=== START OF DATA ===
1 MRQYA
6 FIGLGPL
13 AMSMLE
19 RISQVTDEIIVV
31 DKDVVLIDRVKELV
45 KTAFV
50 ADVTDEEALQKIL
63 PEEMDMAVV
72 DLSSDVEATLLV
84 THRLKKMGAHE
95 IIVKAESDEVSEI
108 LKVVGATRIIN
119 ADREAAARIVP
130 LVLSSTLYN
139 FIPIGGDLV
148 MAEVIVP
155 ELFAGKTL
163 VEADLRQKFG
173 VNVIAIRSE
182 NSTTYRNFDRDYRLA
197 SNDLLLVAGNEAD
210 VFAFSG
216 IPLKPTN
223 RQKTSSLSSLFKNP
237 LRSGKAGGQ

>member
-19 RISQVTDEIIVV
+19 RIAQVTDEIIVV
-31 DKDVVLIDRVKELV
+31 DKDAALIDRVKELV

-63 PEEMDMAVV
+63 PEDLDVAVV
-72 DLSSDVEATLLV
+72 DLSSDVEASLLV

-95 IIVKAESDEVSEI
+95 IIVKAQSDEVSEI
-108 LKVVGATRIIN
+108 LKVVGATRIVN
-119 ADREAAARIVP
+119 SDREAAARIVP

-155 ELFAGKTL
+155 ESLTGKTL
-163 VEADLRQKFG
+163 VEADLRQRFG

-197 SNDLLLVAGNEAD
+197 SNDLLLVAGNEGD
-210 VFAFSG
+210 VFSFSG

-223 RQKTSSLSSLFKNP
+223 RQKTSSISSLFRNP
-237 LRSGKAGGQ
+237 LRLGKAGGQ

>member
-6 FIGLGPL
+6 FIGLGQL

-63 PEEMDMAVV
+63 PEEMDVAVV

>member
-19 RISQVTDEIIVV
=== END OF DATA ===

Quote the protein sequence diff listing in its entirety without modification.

1 MRQYA
6 FIGLGPL
13 AMSMLE
19 RISQVTDEIIVV
31 DKDVVLIDRVKELV
45 KTAFV
50 ADVTDEEALQKIL
63 PEEMDMAVV
72 DLSSDVEATLLV
84 THRLKKMGAHE
95 IIVKAESDEVSEI
108 LKVVGATRIIN
119 ADREAAARIVP
130 LVLSSTLYN
139 FIPIGGDLV
148 MAEVIVP
155 ELFAGKTL
163 VEADLRQKFG
173 VNVIAIRSE
182 NSTTYRNFDRDYRLA
197 SNDLLLVAGNEAD
210 VFAFSG
216 IPLKPTN
223 RQKTSSLSSLFKNP
237 LRSGKAGGQ

>member
-19 RISQVTDEIIVV
+19 RIAQVTDEIIVV
-31 DKDVVLIDRVKELV
+31 DKDAALIDRVKELV

-63 PEEMDMAVV
+63 PEDLDVAVV
-72 DLSSDVEATLLV
+72 DLSSDVEASLLV

-95 IIVKAESDEVSEI
+95 IIVKAQSDEVSEI
-108 LKVVGATRIIN
+108 LKVVGATRIVN
-119 ADREAAARIVP
+119 SDREAAARIVP

-155 ELFAGKTL
+155 ESLTGKTL
-163 VEADLRQKFG
+163 VEADLRQRFG

-197 SNDLLLVAGNEAD
+197 SNDLLLVAGNEGD
-210 VFAFSG
+210 VFSFSG

-223 RQKTSSLSSLFKNP
+223 RQKTSSISSLFRNP
-237 LRSGKAGGQ
+237 LRLGKAGGQ

>member
-6 FIGLGPL
+6 FIGLGQL

-63 PEEMDMAVV
+63 PEEMDVAVV

>member
-19 RISQVTDEIIVV